Poor Things: The less said about this monstrosity the better, but it's basically a bunch of men using a woman's body and with a baby's brain to take advantage of, to boot! Easily the one of the three P___ ____s nominees that needs to gtfo. 

Red White and Blue: (SHORT)  My favorite live action short, which is about abortion and pulls off what it sets out to do perfectly. 

Robot Dreams: Past Lives, but for dogs who befriend mail order robots. 

Rustin: This year's flying-under-the-radar performance that will stump trivia players in future years trying to remember who else got nominated for 2023.  (Except the Obamas; they'll remember.)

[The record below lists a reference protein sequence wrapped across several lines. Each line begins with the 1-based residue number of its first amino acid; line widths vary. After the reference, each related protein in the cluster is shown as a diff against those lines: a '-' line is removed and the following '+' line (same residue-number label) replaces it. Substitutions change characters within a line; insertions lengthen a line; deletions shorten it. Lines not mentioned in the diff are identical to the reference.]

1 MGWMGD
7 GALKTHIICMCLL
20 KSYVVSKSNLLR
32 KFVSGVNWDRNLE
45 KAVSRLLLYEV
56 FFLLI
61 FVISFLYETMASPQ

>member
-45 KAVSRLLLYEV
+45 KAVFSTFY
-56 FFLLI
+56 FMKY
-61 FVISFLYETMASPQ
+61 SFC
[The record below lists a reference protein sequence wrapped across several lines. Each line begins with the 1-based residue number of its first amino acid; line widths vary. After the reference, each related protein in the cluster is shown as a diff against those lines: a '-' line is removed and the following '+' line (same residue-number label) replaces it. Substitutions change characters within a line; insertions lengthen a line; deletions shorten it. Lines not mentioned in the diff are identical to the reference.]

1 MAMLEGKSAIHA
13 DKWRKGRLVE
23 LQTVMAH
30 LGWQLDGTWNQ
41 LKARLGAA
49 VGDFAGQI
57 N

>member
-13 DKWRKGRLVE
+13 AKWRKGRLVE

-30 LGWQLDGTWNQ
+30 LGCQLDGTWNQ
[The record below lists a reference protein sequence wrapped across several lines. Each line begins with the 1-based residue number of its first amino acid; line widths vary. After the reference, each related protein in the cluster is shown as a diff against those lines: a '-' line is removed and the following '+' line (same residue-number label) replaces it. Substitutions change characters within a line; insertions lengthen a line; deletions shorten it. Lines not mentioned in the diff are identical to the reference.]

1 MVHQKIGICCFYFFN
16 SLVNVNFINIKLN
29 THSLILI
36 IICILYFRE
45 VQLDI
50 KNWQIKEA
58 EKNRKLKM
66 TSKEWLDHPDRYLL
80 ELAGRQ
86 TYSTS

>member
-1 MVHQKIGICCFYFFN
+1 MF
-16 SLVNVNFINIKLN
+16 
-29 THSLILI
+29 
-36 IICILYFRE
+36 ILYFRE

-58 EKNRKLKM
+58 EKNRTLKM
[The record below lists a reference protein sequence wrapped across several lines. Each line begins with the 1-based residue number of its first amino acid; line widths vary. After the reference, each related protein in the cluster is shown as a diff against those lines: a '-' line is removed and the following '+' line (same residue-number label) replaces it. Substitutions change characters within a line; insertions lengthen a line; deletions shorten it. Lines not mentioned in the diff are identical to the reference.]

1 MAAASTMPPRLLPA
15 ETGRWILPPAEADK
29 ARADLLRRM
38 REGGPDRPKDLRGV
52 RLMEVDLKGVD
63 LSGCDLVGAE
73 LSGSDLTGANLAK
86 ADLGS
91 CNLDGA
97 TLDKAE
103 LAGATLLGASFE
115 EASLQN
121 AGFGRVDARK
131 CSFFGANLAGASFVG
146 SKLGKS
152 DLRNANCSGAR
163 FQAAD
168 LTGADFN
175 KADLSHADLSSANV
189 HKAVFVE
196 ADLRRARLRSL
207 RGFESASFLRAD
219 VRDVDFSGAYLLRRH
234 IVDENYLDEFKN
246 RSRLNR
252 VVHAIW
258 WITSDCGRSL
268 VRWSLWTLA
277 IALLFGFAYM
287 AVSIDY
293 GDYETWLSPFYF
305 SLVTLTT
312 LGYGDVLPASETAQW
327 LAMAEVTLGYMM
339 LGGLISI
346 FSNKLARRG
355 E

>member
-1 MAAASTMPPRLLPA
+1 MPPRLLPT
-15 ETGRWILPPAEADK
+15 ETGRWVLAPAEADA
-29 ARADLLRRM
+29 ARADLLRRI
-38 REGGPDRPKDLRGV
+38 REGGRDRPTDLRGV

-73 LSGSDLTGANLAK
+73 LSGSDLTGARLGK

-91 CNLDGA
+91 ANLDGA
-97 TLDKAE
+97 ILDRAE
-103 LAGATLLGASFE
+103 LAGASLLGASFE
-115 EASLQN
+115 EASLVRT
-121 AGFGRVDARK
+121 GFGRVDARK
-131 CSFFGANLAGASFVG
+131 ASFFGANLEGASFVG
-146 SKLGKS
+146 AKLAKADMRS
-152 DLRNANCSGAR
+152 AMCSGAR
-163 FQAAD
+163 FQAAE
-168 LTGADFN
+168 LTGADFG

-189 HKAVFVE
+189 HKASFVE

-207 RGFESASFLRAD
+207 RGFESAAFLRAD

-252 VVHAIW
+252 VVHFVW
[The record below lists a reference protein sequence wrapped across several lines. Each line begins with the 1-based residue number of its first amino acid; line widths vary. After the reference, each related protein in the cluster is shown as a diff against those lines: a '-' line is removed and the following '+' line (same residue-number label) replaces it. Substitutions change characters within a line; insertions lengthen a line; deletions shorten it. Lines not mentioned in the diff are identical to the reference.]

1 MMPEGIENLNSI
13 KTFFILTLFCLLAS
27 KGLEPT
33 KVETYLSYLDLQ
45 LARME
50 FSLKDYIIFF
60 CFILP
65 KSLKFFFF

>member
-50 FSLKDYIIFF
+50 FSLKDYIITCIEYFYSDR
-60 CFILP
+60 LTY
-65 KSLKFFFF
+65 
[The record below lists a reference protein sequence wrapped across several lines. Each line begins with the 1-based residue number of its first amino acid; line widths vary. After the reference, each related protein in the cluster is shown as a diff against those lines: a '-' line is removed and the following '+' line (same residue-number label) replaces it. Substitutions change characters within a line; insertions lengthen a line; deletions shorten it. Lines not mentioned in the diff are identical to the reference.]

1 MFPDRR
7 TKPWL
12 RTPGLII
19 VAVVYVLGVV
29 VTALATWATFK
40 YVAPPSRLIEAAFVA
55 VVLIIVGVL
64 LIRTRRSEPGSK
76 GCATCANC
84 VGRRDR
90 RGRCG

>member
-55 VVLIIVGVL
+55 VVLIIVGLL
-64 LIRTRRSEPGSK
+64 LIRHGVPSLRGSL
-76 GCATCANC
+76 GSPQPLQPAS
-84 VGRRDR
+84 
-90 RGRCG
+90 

Society of Snow:  I have always been and do remain #TeamEatTheHumans

Spider-Man: Across the Spider-Verse: I still think multiple Spider-Man movies have the same titles but I found this one to be snazzily animated and engaging, if a bit heavy on the WOULD you just TELL him already plot drivers. 

The ABCs of Book Burning: (SHORT) Predictable, hot topic, but occasional bursts of awesome like the mullet kid who just likes to read and know about stuff. 

The After (SHORT): This year's oddly pointless little film with drama, violence, and a confusing ending. 

The Barber of Little Rock (SHORT): Non-profit community development is my jam! And also this guy's jam. He's good at it! 

The Boy and the Heron:  Definitely not short. As a Miyazaki heretic, I can only say: This finally ended. 

The Color Purple: Adaptation of an adaptation of an adaptation. Fantastic production and dancing. The songs themselves leave a bit to be desired.